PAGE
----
Jeremy Rabkin COMMERCE WITH THE INDIAN TRIBES: ORIGINAL MEANINGS, CURRENT IMPLICATIONS 56 Indiana Law Review 279 (2023) The Supreme Court's 2022 ruling in Oklahoma v. Castro-Huerta defied much current precedent and practice, as four dissenters protested. But neither side grappled with the Constitution's original meaning. Both text and early practice confirm that the federal power to regulate commerce with the Indian tribes was a different, more constrained power... 2023
Julian M. Hill COMMERCIAL RENT STABILIZATION: ONE LOCAL RESPONSE TO SKYROCKETING RENTS 25 NYU Journal of Legislation and Public Policy 603 (2022-2023) Rent hikes have displaced Black- and immigrant-led small businesses and nonprofits for years at alarming rates, and COVID-19 accelerated the trend. Recognizing the ripple effects on owners, community leaders, employees, and underserved communities, several organizers, activists, lawyers, and local legislators around the country are revisiting... 2023
Walker Moller Common Sense Preemption or Preempting Common Sense? A Call to Abandon Obstacle Preemption and Adopt Elevated Scrutiny of Local Legislation Targeting Undocumented Immigrants 33 Mississippi College Law Review 119 (2014) I. Introduction. 121 II. Background and History of Preemption Law. 123 A. Tools Traditionally Available to the Federal Courts When Performing Preemption Analysis. 123 1. Express Preemption. 123 2. Field Preemption. 124 3. Conflict Preemption and Its Subsets. 126 4. Presumption Against Preemption. 127 B. Preemption and the Regulation of Immigration... 2014
Annie M. Chan Community and the Constitution: a Reassessment of the Roots of Immigration Law 21 Vermont Law Review 491 (Winter, 1996) The original Constitution, with two minor exceptions, confers protection in terms of personhood, not citizenship. Yet, since the late nineteenth century, under immigration theory, as shaped and applied by case law, aliens have been regarded as constitutional outsiders. Under a legal entry fiction, aliens, regardless of physical presence within... 1996
Jeena Shah COMMUNITY LAWYERING IN RESISTANCE TO NEOLIBERALISM 120 Michigan Law Review 1061 (April, 2022) An Equal Place: Lawyers in the Struggle for Los Angeles. By Scott L. Cummings. New York: Oxford University Press. 2021. Pp. xxi, 661. $44.95. 1. . This is a multi-layered city, unceremoniously built on hills, valleys, ravines. Flying into Burbank airport in the day, you observe gradations of trees and earth. A city seems to be an afterthought,... 2022
Janine Prantl COMMUNITY SPONSORSHIPS FOR REFUGEES AND OTHER FORCED MIGRANTS: LEARNING FROM OUTSIDE AND INSIDE THE UNITED STATES 37 Georgetown Immigration Law Journal 401 (Spring, 2023) The number of refugees and other forcibly displaced persons is at a historic high, but countries have failed to address this global resettlement need. Traditionally, the United States counts among the top resettlement contributors, followed by Canada. But after U.S. refugee admissions reached an all-time low under former President Trump, the system... 2023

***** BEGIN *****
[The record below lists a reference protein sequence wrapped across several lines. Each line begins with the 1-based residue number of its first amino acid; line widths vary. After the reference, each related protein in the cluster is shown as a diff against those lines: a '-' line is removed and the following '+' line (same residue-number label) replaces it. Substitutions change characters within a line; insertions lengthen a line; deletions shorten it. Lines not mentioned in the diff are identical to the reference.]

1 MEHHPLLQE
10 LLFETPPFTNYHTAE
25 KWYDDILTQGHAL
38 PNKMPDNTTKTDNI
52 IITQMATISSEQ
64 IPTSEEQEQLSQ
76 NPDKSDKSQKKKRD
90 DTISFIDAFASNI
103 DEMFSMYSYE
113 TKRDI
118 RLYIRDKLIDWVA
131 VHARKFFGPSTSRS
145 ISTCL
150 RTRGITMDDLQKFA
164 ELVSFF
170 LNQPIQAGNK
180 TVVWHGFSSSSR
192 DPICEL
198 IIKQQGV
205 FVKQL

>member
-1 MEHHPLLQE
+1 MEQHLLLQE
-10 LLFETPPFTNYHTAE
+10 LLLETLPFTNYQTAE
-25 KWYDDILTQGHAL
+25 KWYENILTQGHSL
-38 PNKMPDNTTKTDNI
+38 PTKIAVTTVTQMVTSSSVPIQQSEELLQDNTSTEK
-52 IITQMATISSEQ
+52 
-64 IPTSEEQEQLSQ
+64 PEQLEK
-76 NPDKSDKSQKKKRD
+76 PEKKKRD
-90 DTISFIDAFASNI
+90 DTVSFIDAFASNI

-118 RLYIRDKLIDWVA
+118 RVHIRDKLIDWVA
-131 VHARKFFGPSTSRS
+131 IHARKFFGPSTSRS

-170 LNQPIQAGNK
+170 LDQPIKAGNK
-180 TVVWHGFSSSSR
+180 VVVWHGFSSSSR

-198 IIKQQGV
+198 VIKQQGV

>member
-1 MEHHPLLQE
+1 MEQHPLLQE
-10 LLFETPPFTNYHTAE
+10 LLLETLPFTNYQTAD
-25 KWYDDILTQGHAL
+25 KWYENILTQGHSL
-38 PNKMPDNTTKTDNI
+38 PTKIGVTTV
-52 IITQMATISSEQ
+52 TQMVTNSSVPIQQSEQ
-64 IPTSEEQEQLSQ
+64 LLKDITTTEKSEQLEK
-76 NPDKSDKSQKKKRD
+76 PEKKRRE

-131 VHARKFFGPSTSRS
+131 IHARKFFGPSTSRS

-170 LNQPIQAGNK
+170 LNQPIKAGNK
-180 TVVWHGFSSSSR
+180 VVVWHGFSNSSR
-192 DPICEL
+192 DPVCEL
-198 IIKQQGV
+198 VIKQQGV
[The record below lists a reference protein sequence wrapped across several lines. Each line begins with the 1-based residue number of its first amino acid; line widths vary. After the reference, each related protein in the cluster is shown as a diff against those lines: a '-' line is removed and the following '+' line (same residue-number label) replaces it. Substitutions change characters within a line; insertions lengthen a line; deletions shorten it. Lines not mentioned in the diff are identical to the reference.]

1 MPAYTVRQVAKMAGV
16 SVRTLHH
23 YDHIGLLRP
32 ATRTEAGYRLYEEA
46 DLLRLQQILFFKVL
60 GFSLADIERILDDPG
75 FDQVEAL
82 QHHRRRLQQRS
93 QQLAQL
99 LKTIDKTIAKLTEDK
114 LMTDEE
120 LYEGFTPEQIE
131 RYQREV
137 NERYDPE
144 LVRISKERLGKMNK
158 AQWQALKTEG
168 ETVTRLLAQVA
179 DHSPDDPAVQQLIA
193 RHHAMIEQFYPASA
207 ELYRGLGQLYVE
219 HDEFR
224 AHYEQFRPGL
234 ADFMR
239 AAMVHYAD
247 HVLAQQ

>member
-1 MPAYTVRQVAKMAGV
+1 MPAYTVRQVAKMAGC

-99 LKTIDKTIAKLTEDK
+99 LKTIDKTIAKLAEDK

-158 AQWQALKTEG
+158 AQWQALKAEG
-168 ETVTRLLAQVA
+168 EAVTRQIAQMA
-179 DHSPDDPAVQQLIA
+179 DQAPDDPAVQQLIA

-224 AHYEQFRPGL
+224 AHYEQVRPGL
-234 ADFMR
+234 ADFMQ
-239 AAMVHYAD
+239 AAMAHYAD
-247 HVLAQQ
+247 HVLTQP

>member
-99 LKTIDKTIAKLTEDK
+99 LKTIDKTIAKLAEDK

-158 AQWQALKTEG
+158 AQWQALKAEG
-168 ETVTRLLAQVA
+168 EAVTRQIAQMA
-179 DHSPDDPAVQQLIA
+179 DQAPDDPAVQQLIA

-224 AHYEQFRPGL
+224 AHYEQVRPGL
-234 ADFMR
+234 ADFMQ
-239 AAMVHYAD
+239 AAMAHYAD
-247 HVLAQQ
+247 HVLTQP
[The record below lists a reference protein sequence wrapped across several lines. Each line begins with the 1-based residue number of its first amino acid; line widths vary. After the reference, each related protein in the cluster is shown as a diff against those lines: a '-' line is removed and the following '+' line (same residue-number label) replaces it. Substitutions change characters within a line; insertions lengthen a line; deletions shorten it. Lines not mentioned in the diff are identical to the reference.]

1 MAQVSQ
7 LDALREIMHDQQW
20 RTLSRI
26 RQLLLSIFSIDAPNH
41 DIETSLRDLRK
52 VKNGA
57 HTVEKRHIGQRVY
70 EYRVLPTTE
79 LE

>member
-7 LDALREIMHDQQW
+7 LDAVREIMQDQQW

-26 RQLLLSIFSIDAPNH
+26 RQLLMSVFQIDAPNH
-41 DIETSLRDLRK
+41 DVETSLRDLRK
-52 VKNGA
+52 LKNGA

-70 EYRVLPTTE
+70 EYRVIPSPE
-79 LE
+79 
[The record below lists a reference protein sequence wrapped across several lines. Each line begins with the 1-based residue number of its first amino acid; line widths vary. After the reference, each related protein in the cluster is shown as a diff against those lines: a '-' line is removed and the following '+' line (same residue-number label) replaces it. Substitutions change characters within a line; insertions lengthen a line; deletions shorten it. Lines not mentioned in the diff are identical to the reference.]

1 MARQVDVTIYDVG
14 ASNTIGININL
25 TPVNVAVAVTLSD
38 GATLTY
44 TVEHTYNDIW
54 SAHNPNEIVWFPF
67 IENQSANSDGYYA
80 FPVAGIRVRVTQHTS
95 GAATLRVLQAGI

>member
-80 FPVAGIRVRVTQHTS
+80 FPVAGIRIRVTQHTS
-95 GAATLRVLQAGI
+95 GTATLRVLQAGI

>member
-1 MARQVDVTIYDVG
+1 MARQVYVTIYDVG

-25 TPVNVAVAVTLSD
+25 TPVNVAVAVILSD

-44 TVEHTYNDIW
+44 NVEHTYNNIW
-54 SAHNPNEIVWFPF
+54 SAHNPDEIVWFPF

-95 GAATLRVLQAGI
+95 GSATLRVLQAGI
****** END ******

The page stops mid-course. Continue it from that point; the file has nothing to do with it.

Diana Ramirez COMPARATIVE IMMIGRATION POLICIES FOR UNACCOMPANIED MINORS: A SHARED CHALLENGE 19 Loyola University Chicago International Law Review 157 (Spring, 2023) Unaccompanied minors from the Northern-Triangle and Mexico have been arriving at the United States border in large numbers over the past decade as a result of forced migration movements. Although the arrival of unaccompanied minors is not a new phenomenon in the United States, recent administrations have responded in ways that have made the... 2023
Steven W. Bender Compassionate Immigration Reform 38 Fordham Urban Law Journal 107 (November, 2010) To be hopeful in bad times is not just foolishly romantic. It is based on the fact that human history is a history not only of cruelty, but also of compassion, sacri?ce, courage, kindness.-Howard Zinn Ideals of comprehensive immigration reform have been co-opted by advocates of border and internal security and enforcement, leaving behind our... 2010
Savannah Kumar Compelling Labor and Chilling Dissent: Creative Resistance to Coercive Uses of Solitary Confinement in Prisons and Immigration Detention Centers 36 Harvard Blackletter Law Journal 93 (Spring, 2020) Solitary confinement has been used for centuries as a mechanism for controlling incarcerated people. Increasingly, however, prisons and immigration detention centers are strategically administering solitary confinement specifically to compel incarcerated people to perform labor. The largely uncompensated labor of incarcerated people results in... 2020
Vienna Flores Competing Paradigms of Immigrant Human Rights in America 21 Law & Business Review of the Americas 459 (Fall 2015) GIVE me your tired, your poor, your huddled masses yearning to breathe free, the wretched refuse of your teeming shore. Send these, the homeless, tempest-tossed to me, I lift my lamp beside the golden door. These are the words chiseled onto the Statue of Liberty--the expression that has sculpted the free world; the promise carved into every... 2015